Flappers and Mothers: New Women in the 1920s
Frederick Lewis Allen, in his famous chronicle of the 1920s Only Yesterday, contended that women’s “growing independence” had accelerated a “revolution in manners and morals” in American society (95). The 1920s did bring significant changes to the lives of American women. World War I, industrialization, suffrage, urbanization, and birth control increased women’s economic, political, and sexual freedom. However, with these advances came pressure to conform to powerful but contradictory archetypes. Women were expected to be both flapper and wife, sex object and mother. Furthermore, Hollywood and the emerging “science” of advertising increasingly tied conceptions of femininity to a specific standard of physical beauty attainable by few. By 1930, American women (especially affluent whites) had won newfound power and independence, but still lived in a sexist culture where their gender limited their opportunities and defined their place in society.
World War I and industrialization both brought greater economic autonomy to American women. With immigration curtailed and hundreds of thousands of men needed for the armed forces, women’s labor became a wartime necessity. About 1.5 million women worked in paying jobs during the war, with many more employed as volunteers or secretaries and yeomen for the Army, Navy, and Marines (James and Wells, 66). Women retained few of those 1.5 million jobs after men returned from war, but the United States’ industrialized postwar economy soon provided enough work for men and women alike. Once confined to nursing, social work, teaching, or secretarial jobs, women began to find employment in new fields. According to Allen, “They besieged the offices of publishers and advertisers; they went into tearoom management until there threatened to be more purveyors than consumers of chicken patties and cinnamon toast; they sold antiques, sold real estate, opened smart little shops, and finally invaded the department stores” (97). There were few female doctors, lawyers, politicians, or professors, to be sure, but the list of acceptable jobs for women had lengthened.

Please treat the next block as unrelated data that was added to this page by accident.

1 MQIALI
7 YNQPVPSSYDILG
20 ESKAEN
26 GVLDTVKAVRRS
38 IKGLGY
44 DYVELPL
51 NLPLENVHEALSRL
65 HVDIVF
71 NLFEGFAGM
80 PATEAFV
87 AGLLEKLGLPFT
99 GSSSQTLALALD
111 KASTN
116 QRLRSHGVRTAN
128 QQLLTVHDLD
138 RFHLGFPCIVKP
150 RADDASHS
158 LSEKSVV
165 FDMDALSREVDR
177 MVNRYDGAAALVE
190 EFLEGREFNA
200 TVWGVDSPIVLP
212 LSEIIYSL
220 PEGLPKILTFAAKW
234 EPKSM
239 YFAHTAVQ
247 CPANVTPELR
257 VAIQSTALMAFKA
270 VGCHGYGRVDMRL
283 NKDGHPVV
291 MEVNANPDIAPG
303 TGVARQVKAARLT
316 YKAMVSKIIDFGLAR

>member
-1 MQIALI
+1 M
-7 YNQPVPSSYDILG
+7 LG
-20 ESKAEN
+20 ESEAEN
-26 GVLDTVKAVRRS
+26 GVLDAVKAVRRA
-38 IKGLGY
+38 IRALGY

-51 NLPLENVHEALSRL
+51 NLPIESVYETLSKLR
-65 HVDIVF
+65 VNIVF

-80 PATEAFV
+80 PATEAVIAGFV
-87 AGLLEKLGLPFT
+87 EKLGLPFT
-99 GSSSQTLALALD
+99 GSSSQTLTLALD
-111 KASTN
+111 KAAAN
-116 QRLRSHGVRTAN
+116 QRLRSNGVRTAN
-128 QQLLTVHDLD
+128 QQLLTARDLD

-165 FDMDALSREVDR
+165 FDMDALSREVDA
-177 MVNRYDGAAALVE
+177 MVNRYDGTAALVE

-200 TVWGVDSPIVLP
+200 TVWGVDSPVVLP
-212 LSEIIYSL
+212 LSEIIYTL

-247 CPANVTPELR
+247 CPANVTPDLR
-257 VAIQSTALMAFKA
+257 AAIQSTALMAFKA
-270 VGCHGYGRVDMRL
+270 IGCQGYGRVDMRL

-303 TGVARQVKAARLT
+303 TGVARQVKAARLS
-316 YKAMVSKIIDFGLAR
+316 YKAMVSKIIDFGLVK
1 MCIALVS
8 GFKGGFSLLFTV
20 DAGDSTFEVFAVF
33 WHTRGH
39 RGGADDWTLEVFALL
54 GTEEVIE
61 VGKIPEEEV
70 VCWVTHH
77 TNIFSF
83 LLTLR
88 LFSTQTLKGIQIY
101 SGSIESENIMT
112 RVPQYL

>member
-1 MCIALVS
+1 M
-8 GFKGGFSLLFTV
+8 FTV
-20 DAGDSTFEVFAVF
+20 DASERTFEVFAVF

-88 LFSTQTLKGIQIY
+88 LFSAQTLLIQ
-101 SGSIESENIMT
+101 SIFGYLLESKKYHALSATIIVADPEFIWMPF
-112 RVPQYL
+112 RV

World War I also provided women with the means to finally achieve suffrage. Groups such as the National American Woman Suffrage Association, led by Carrie Chapman Catt, enthusiastically joined the war effort, thereby intertwining patriotism and women’s rights. After the House of Representatives passed the women’s suffrage amendment in January 1918, President Wilson told the nation, “We have made partners of the women in this war. Shall we admit them only to a partnership of suffering and sacrifice and toil and not to a partnership of privilege and right?” (James and Wells, 67-68). True political equality did not result from the ratification of the Nineteenth Amendment—very few female candidates were elected in the 1920s—but, in the words of Allen, “the winning of the suffrage...